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Wohlwend High Pressure Freezer for the BIDMC Electron Microscopy Core

Susan J Hagen

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Funding source

National Institutes of Health (NIH)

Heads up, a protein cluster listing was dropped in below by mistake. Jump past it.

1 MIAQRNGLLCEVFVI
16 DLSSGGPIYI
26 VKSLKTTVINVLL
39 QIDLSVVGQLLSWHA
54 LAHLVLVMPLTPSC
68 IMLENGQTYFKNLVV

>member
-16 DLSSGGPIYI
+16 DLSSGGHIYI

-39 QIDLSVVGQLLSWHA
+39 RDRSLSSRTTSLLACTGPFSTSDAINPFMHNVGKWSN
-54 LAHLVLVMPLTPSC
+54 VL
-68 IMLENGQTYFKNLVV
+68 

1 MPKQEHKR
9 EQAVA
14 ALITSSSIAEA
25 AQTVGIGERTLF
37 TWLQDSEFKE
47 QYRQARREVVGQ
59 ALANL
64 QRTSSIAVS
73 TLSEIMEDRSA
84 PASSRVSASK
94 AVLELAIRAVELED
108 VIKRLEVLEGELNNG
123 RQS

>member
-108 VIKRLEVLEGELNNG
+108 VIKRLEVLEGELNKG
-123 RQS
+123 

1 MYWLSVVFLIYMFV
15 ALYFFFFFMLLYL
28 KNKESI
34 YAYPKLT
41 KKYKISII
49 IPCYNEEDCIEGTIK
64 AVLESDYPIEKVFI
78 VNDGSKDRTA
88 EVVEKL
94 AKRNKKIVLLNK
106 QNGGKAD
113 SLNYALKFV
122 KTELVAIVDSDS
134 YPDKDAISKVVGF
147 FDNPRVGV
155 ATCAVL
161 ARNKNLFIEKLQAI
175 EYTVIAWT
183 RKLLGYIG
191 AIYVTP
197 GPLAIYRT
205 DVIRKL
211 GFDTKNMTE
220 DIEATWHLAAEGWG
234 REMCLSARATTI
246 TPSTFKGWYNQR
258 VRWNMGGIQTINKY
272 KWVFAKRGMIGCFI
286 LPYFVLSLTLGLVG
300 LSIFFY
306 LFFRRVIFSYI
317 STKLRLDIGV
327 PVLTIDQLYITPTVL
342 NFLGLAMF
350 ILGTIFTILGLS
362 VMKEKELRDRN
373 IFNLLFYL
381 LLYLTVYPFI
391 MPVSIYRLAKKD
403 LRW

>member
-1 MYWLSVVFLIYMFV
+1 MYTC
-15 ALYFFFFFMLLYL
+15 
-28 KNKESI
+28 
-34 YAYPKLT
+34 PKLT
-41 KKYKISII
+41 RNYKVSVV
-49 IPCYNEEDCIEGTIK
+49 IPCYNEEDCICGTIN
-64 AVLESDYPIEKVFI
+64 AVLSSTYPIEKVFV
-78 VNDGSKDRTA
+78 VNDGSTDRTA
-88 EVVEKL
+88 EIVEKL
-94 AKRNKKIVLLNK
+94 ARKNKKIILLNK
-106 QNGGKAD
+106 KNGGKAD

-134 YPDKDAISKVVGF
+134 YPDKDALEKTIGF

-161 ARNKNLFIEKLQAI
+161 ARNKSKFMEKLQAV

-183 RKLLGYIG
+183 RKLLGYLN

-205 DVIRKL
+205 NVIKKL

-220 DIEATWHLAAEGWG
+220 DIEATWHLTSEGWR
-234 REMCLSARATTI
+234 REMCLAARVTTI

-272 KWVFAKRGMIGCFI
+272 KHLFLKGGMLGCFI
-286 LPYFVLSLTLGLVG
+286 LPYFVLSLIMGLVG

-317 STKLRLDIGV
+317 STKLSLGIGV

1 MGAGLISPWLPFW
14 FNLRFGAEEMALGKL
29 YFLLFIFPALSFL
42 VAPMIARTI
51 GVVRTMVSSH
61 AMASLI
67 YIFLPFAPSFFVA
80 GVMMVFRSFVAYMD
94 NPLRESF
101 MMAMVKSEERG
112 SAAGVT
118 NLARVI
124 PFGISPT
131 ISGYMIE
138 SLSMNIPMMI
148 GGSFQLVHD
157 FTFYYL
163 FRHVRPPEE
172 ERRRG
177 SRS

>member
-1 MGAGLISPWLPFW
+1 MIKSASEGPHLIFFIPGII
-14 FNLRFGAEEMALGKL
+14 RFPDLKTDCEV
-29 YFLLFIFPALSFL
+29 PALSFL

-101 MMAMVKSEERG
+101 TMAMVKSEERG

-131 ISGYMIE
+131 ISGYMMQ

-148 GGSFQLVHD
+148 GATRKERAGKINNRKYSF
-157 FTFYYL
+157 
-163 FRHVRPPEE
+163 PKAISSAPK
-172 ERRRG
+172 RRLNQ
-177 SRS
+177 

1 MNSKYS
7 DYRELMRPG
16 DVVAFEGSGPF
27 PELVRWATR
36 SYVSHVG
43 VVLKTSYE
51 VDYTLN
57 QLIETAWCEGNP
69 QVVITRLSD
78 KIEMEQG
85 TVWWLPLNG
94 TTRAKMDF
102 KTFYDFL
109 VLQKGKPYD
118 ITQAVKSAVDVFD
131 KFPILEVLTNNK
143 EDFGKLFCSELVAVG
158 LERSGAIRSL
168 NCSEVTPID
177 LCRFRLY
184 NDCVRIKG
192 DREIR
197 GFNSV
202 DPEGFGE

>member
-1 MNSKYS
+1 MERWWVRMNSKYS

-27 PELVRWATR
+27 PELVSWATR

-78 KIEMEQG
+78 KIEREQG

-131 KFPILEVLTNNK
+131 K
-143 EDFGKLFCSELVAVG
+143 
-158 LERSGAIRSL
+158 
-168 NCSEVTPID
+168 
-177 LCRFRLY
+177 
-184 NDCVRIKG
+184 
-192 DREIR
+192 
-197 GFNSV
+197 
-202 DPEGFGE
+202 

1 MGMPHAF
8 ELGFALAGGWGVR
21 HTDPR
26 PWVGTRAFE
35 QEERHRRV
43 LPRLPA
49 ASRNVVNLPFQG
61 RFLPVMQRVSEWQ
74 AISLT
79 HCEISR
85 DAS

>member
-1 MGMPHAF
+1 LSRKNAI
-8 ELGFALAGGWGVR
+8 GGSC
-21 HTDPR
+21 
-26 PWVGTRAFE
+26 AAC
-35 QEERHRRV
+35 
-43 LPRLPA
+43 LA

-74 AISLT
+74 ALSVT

The Major and Minor Users for this application request funds to purchase a High Pressure Freezing (HPF) machine to carry-out ultrastructural studies for NIH-funded projects. The broad, long-term objective of this shared instrument is to improve the quality of tissue processing for electron microscopy (EM), in particular to improve the ultrastructure of mitochondria, ER, and other cellular components in brown adipose tissue (BAT), skeletal muscle, intestine, liver, and stomach. The requested instrument is the Wohlwend HPF, which was chosen for its flexibility, ease of use, excellent repair and service record, and outstanding performance. The machine will be placed into an existing EM facility, which is partially supported by the Beth Israel Deaconess Medical Center and partially supported by an active NIH P30 Center Grant for digestive diseases. The Major User group consists of 5 investigators with NIH-funded grants, one Minor User, who has an active biomedical research pro- gram, and dedicated time for outside users. The individual research goal for each user is different, but each requires improved tissue ultrastructure. Dr. Arany studies changes in skeletal muscle mitochondria in different models of metabolic pathophysiology. Drs. Cohen, Goodyear, and Tseng study the pathological significance of mitochondrial changes in BAT and/or liver, which relate to energy metabolism in obesity, exercise, or diabetes. Dr. Blumberg studies the role of intestinal Paneth cells in the pathogenesis of Inflammatory Bowel Disease, in particular the inflammation-induced activation of ER stress and the unfolded protein response. Lastly, Dr. Ha- gen studies the pathogenic role of tight junction abnormalities in stomach cancer pathogenesis. Preliminary data, collected with the assistance of an expert in the field who was also recruited as a consultant for this application, clearly demonstrate that HPF followed by super-quick freeze substitution methods resulted in significantly improved tissue morphology compared to conventional processing techniques. The overall benefit to the health-related goals of each project will be that HPF/SQFS limited cell shrinkage, mitochondrial swelling and disruption, and the extraction of important proteins in the mitochondrial matrix, lumen of the ER, nuclei, and cytoplasm. With the capability of the requested HPF machine to freeze thicker and larger tissue pieces, the user groups were able to prepare numerous thick plastic sections for analysis followed by numerous thin sections for EM analysis that were in the proper orientation and free of freezing damage. The differences in tissue ultrastructure using HPF/SQFS compared to conventional processing were so striking that the User group is reluctant to continue their studies with significant artifacts that cannot be fixed without the benefit of this machine. Administratively, the requested HPF will be managed by the EM Core Director and Research Associate, who will do the training, upkeep, and oversight of the instrument. There will be a local advisory committee to handle conflicts and new user applications. Lastly, there is strong institutional support for this instrumentation, with an appropriate budget, space, and financial commitment to ensure success.

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